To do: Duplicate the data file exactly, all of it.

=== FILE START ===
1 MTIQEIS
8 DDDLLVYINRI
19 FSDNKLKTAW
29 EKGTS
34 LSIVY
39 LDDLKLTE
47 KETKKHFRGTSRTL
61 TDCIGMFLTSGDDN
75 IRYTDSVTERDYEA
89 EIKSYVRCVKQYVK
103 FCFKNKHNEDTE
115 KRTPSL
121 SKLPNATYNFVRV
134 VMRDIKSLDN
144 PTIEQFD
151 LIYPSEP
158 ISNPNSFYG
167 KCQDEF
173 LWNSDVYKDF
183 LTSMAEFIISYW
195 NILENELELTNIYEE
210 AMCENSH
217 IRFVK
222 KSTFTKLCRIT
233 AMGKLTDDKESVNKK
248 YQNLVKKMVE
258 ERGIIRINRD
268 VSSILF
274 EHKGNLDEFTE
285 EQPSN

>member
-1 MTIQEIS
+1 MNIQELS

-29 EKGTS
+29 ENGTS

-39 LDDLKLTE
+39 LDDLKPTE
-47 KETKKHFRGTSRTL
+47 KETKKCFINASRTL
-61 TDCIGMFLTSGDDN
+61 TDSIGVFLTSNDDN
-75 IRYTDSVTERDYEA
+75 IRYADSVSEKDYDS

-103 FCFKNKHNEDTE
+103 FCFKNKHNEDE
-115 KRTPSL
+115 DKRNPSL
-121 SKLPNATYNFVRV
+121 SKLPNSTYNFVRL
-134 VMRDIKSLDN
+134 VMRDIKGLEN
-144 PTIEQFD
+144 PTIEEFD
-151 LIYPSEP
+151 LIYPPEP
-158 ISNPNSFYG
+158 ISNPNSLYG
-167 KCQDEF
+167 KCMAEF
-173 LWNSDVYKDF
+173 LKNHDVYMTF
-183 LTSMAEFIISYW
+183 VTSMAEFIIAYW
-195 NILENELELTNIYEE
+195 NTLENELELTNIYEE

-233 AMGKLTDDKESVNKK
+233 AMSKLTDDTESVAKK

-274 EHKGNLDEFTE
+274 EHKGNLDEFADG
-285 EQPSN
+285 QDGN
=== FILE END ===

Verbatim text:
1 MTIQEIS
8 DDDLLVYINRI
19 FSDNKLKTAW
29 EKGTS
34 LSIVY
39 LDDLKLTE
47 KETKKHFRGTSRTL
61 TDCIGMFLTSGDDN
75 IRYTDSVTERDYEA
89 EIKSYVRCVKQYVK
103 FCFKNKHNEDTE
115 KRTPSL
121 SKLPNATYNFVRV
134 VMRDIKSLDN
144 PTIEQFD
151 LIYPSEP
158 ISNPNSFYG
167 KCQDEF
173 LWNSDVYKDF
183 LTSMAEFIISYW
195 NILENELELTNIYEE
210 AMCENSH
217 IRFVK
222 KSTFTKLCRIT
233 AMGKLTDDKESVNKK
248 YQNLVKKMVE
258 ERGIIRINRD
268 VSSILF
274 EHKGNLDEFTE
285 EQPSN

>member
-1 MTIQEIS
+1 MNIQELS

-29 EKGTS
+29 ENGTS

-39 LDDLKLTE
+39 LDDLKPTE
-47 KETKKHFRGTSRTL
+47 KETKKCFINASRTL
-61 TDCIGMFLTSGDDN
+61 TDSIGVFLTSNDDN
-75 IRYTDSVTERDYEA
+75 IRYADSVSEKDYDS

-103 FCFKNKHNEDTE
+103 FCFKNKHNEDE
-115 KRTPSL
+115 DKRNPSL
-121 SKLPNATYNFVRV
+121 SKLPNSTYNFVRL
-134 VMRDIKSLDN
+134 VMRDIKGLEN
-144 PTIEQFD
+144 PTIEEFD
-151 LIYPSEP
+151 LIYPPEP
-158 ISNPNSFYG
+158 ISNPNSLYG
-167 KCQDEF
+167 KCMAEF
-173 LWNSDVYKDF
+173 LKNHDVYMTF
-183 LTSMAEFIISYW
+183 VTSMAEFIIAYW
-195 NILENELELTNIYEE
+195 NTLENELELTNIYEE

-233 AMGKLTDDKESVNKK
+233 AMSKLTDDTESVAKK

-274 EHKGNLDEFTE
+274 EHKGNLDEFADG
-285 EQPSN
+285 QDGN